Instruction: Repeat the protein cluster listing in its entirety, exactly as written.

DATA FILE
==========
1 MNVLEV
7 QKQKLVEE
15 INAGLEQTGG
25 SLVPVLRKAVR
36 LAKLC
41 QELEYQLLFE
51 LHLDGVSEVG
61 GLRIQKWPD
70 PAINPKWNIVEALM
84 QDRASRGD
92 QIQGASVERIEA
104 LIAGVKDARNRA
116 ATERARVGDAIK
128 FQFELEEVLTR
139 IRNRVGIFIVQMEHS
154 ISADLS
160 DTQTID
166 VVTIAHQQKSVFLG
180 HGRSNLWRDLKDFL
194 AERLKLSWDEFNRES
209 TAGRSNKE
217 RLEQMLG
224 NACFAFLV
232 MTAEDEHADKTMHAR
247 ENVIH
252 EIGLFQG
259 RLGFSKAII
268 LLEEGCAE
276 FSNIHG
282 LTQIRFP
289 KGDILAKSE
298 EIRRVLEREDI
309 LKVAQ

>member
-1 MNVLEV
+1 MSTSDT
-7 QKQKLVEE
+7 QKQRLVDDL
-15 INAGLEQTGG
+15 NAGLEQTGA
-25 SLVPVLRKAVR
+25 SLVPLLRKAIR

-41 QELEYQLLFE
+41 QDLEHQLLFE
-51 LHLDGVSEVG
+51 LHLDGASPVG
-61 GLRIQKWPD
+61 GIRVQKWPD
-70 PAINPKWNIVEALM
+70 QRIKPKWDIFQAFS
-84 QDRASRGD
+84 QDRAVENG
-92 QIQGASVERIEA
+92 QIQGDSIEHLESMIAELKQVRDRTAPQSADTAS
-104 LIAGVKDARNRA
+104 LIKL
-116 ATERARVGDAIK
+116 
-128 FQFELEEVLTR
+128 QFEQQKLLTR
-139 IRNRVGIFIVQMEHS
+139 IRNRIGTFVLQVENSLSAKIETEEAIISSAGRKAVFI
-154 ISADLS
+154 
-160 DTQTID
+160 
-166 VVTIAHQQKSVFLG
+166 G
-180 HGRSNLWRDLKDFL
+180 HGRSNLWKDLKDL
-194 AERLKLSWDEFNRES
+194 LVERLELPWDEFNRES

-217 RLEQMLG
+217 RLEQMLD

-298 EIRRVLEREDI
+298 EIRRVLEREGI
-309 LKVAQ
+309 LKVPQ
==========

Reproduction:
1 MNVLEV
7 QKQKLVEE
15 INAGLEQTGG
25 SLVPVLRKAVR
36 LAKLC
41 QELEYQLLFE
51 LHLDGVSEVG
61 GLRIQKWPD
70 PAINPKWNIVEALM
84 QDRASRGD
92 QIQGASVERIEA
104 LIAGVKDARNRA
116 ATERARVGDAIK
128 FQFELEEVLTR
139 IRNRVGIFIVQMEHS
154 ISADLS
160 DTQTID
166 VVTIAHQQKSVFLG
180 HGRSNLWRDLKDFL
194 AERLKLSWDEFNRES
209 TAGRSNKE
217 RLEQMLG
224 NACFAFLV
232 MTAEDEHADKTMHAR
247 ENVIH
252 EIGLFQG
259 RLGFSKAII
268 LLEEGCAE
276 FSNIHG
282 LTQIRFP
289 KGDILAKSE
298 EIRRVLEREDI
309 LKVAQ

>member
-1 MNVLEV
+1 MSTSDT
-7 QKQKLVEE
+7 QKQRLVDDL
-15 INAGLEQTGG
+15 NAGLEQTGA
-25 SLVPVLRKAVR
+25 SLVPLLRKAIR

-41 QELEYQLLFE
+41 QDLEHQLLFE
-51 LHLDGVSEVG
+51 LHLDGASPVG
-61 GLRIQKWPD
+61 GIRVQKWPD
-70 PAINPKWNIVEALM
+70 QRIKPKWDIFQAFS
-84 QDRASRGD
+84 QDRAVENG
-92 QIQGASVERIEA
+92 QIQGDSIEHLESMIAELKQVRDRTAPQSADTAS
-104 LIAGVKDARNRA
+104 LIKL
-116 ATERARVGDAIK
+116 
-128 FQFELEEVLTR
+128 QFEQQKLLTR
-139 IRNRVGIFIVQMEHS
+139 IRNRIGTFVLQVENSLSAKIETEEAIISSAGRKAVFI
-154 ISADLS
+154 
-160 DTQTID
+160 
-166 VVTIAHQQKSVFLG
+166 G
-180 HGRSNLWRDLKDFL
+180 HGRSNLWKDLKDL
-194 AERLKLSWDEFNRES
+194 LVERLELPWDEFNRES

-217 RLEQMLG
+217 RLEQMLD

-298 EIRRVLEREDI
+298 EIRRVLEREGI
-309 LKVAQ
+309 LKVPQ